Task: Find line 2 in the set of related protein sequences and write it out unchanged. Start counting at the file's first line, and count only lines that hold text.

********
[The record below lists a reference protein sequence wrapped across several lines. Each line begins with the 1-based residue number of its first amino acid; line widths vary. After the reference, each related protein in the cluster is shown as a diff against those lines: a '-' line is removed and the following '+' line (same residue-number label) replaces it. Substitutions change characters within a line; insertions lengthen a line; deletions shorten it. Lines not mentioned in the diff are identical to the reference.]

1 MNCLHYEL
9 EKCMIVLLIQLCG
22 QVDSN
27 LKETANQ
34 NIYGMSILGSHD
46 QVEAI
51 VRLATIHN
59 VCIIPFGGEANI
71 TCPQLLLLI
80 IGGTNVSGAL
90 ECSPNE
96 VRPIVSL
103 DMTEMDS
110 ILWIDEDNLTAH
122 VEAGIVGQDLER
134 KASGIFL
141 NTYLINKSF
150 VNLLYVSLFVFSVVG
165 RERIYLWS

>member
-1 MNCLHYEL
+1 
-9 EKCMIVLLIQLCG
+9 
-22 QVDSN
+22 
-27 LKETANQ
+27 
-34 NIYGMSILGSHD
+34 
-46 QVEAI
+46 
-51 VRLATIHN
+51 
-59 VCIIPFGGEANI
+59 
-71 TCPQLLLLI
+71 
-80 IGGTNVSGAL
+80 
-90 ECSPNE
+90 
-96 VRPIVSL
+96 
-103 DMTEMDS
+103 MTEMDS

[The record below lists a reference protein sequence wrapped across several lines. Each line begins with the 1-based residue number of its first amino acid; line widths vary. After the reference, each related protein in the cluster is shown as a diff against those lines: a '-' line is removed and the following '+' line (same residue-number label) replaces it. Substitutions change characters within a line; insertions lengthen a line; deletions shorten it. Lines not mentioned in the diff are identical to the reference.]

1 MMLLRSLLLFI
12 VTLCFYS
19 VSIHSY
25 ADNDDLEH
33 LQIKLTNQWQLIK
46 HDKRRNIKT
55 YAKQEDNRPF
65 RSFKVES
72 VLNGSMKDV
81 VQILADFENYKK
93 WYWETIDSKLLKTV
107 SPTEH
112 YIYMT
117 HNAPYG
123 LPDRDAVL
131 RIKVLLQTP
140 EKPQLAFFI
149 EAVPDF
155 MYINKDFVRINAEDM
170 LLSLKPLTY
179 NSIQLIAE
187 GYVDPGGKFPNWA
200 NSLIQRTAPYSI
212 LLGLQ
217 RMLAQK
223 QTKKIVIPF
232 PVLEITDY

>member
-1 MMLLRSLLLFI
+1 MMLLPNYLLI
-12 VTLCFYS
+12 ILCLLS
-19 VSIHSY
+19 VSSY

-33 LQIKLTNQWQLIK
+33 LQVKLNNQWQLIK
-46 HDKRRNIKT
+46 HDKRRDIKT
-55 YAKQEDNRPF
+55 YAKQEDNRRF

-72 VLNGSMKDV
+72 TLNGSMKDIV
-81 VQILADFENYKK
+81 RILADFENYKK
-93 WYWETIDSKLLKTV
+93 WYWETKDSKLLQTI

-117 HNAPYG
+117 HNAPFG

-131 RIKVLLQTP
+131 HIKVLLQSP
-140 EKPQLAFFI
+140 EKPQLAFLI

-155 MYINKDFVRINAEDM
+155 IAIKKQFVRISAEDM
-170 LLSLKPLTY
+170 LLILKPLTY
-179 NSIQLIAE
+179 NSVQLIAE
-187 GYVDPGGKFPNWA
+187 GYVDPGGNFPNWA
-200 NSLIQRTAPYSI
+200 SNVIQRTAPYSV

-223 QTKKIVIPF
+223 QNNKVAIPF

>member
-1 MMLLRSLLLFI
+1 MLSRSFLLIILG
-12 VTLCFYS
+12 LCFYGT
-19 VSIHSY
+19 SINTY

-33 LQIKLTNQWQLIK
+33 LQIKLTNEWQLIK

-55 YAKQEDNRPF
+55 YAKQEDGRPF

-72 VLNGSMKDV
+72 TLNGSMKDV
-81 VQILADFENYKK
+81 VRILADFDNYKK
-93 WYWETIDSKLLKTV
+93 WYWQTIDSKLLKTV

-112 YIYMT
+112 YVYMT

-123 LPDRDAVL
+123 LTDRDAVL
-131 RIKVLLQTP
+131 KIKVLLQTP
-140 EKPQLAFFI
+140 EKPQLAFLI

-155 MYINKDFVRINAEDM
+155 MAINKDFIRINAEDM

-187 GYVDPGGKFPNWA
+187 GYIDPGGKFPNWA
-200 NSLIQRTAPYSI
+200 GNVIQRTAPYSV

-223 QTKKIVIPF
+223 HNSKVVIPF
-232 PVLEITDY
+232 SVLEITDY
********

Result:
1 MNCLHYEL